In the data age, customers have come to expect personalized, contextual interactions with brands. At the same time, it’s increasingly difficult for businesses to manage and exploit their customer data, given the growing number of customer touchpoints. This has given rise to the relatively new customer data platform (CDP) market. CDPs have become critical enough that major software vendors like Oracle and Salesforce have taken note, announcing their own versions.
After helping to define the CDP category, the eight year-old company Segment is seizing the moment and scaling up. It’s bringing on new executives and a new board member that can help expand its footprint in the enterprise space and prove that its approach to customer data makes more sense than turning to a major SaaS vendor.
“The old way of doing CRM and cloud suites no longer works,” Segment CEO and co-founder Peter Reinhardt told ZDNet. “We’ve been disrupting the status quo by stitching together these best-in-class marketing tech and customer tech tools across a company… This results downstream in a more effective marketing experience and customer experience.”
Segment provides the customer data infrastructure (CDI) that businesses can use to unify their first-party data and leverage it across marketing, analytics and data warehousing tools. Segment now integrates into well over 300 different services. In April, Segment announced a $175 million round of new funding, bringing its total funding to $284 million. With that capital, Segment is accelerating its global expansion.
“As we’re scaling, we’re seeing a huge opportunity, particularly in the enterprise” — to the tune of several tens of billions of dollars per year, Reinhardt said.
Segment’s new leaders have been through scaling before and can help push the company into the enterprise. Ben Galbraith is joining Segment as VP of Product. He comes from Google, where he most recently led product management for Google Chrome’s platform team. Prior to joining Google, Galbraith ran the product, design, and front-end engineering Walmart’s global e-commerce division after his startup was acquired by WalmartLabs in 2011. In his newly-created role at Segment, Galbraith will help build out a long-term product roadmap.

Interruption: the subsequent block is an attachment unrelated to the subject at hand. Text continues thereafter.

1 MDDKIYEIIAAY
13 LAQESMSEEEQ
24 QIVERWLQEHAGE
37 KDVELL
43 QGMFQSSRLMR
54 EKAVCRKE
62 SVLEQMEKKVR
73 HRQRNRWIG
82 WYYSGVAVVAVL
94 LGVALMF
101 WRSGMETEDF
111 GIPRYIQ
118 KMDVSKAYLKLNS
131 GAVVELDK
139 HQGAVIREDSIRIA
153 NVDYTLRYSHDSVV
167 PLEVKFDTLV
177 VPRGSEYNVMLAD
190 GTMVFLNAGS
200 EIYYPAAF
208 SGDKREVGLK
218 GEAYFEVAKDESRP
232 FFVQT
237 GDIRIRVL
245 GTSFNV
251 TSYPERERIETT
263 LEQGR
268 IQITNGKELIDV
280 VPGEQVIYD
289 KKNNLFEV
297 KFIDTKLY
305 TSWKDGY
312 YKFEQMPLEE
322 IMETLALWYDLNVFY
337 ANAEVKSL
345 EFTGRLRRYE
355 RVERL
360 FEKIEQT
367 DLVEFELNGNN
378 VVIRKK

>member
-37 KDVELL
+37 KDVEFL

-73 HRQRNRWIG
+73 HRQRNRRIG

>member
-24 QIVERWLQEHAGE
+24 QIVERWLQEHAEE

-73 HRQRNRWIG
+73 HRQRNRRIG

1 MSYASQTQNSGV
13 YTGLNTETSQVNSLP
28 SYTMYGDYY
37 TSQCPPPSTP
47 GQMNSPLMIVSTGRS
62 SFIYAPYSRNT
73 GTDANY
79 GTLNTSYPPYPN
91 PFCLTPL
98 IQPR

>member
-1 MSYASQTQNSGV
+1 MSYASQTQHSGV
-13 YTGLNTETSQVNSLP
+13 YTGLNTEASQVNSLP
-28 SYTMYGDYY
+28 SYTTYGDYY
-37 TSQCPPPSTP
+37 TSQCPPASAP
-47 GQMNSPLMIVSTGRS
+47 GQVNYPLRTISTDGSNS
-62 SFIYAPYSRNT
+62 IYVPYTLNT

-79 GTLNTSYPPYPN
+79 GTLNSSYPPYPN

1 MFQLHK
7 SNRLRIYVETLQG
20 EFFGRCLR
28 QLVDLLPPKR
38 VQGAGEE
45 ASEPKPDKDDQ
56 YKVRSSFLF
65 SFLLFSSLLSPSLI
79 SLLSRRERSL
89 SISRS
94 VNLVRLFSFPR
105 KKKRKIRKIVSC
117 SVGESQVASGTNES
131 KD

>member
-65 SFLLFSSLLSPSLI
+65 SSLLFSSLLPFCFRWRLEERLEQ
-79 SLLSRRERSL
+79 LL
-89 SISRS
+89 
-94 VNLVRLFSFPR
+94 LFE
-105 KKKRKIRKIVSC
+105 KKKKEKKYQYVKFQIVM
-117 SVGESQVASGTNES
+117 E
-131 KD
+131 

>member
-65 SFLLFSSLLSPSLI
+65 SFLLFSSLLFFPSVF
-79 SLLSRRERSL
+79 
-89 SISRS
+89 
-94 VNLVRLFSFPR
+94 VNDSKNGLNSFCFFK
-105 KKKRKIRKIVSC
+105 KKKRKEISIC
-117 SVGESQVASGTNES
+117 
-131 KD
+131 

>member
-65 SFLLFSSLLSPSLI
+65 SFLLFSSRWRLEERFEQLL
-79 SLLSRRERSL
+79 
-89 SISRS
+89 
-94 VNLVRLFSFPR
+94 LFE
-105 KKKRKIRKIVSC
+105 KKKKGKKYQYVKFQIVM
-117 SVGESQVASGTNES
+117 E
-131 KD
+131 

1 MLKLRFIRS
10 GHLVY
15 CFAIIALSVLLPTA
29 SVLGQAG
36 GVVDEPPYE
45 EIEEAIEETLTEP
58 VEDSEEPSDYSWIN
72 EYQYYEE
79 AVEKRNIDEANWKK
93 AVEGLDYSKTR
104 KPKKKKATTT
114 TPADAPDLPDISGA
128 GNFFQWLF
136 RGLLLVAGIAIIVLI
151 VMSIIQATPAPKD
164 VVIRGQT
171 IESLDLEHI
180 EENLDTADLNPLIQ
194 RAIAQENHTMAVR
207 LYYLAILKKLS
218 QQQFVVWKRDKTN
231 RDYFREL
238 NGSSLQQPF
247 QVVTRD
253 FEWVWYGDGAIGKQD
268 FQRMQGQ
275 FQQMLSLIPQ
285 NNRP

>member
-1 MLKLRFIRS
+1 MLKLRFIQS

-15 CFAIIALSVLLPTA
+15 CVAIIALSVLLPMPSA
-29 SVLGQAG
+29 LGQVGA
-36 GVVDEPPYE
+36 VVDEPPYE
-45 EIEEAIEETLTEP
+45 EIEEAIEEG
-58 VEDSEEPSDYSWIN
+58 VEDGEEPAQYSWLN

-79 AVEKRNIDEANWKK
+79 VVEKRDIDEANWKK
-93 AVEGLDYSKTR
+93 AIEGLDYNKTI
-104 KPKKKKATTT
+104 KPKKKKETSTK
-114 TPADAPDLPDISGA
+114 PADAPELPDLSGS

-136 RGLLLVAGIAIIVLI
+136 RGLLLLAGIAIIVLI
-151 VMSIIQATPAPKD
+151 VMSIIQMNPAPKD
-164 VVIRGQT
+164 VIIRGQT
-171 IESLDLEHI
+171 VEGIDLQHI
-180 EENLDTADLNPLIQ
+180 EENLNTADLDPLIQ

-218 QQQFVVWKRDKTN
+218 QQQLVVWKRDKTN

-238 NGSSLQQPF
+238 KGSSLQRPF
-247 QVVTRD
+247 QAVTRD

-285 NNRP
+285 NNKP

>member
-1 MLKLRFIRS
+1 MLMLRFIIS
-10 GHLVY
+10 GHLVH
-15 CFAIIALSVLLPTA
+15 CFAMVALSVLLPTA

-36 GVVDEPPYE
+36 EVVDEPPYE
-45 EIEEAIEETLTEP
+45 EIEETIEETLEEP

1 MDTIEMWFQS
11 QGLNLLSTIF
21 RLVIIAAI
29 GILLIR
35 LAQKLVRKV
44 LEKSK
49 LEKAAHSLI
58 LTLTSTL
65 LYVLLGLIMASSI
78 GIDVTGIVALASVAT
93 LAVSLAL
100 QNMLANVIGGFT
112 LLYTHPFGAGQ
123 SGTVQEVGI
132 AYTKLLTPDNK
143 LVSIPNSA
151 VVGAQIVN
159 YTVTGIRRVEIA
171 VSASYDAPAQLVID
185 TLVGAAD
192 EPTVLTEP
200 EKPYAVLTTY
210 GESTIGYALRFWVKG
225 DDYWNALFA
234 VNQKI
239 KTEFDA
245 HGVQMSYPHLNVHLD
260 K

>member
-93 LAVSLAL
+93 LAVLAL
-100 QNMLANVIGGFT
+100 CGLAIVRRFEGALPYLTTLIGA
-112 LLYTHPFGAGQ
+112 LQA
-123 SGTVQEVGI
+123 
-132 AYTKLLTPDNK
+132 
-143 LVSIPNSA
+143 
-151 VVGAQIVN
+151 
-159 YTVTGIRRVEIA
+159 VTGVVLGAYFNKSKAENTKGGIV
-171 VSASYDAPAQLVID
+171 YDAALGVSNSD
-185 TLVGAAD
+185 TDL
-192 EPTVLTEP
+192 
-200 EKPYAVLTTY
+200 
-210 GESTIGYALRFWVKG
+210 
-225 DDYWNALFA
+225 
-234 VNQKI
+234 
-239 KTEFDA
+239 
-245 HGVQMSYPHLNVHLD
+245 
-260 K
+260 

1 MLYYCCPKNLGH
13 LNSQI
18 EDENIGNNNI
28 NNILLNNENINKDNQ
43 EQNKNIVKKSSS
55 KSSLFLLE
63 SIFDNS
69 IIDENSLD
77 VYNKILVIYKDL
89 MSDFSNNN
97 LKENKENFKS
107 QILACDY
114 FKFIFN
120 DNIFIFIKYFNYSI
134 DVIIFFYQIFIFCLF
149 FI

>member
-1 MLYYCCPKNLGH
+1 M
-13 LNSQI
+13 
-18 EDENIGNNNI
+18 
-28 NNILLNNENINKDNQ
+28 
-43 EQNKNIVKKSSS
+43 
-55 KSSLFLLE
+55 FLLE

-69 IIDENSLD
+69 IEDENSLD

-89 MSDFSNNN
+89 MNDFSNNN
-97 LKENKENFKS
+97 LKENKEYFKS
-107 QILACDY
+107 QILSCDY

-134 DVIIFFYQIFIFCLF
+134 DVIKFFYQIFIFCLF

“The MarTech space is super complicated and crowded, and Segment has been successful partly because we’ve been clearly differentiated from that ecosystem,” Reinhardt said. “Ben will be helpful in continuing to expand that differentiation.”
Additionally, Joe Morrissey is joining Segment as its first Chief Revenue Officer. Morrissey previously led international sales at Hortonworks, growing the EMEA and APAC businesses by over 200 percent in the two years before the company’s $5.2 billion merger with Cloudera. Before that, he built and led the EMEA business at MongoDB. At Segment, Morrissey will lead the go-to-market strategy.
Segment already has 19,000 customers across 71 countries — including enterprises like Intuit, IBM and Meredith — but Reinhardt attributes the company’s growth almost entirely to word of mouth up to this point.
“The world over, you have startups building disruptive digital products all coming to market — those startups en masse are using Segment,” he said. “Startups and larger companies in every region in the world are starting to notice.”
Segment is also appointing Kimberly Hammonds to its Board of Directors. Hammonds has more than 25 years of experience leading the technology strategy at major businesses. She served as Chief Operating Officer and member of the Management Board for Deutsche Bank AG, Global Chief Information Officer and Global Co-Head of Technology and Operations at Deutsche Bank AG, and as Chief Information Officer for the Boeing Company.
“As we move to selling to enterprises, Kimberly can help us understand the customer perspective,” Reinhardt said.
For enterprise customers, he said, the top goal is handling complexity. “Trying to understand who their customer is and how best to serve them is an exercise in complexity across multiple business units, and merging data through acquisitions and new product launches.”
While digitally native businesses like Netflix or Amazon have the customer data infrastructure to handle that complexity, the rest of the enterprise needs help doing so. “We can help them deliver that customer experience and handle the complexity,” Reinhardt said.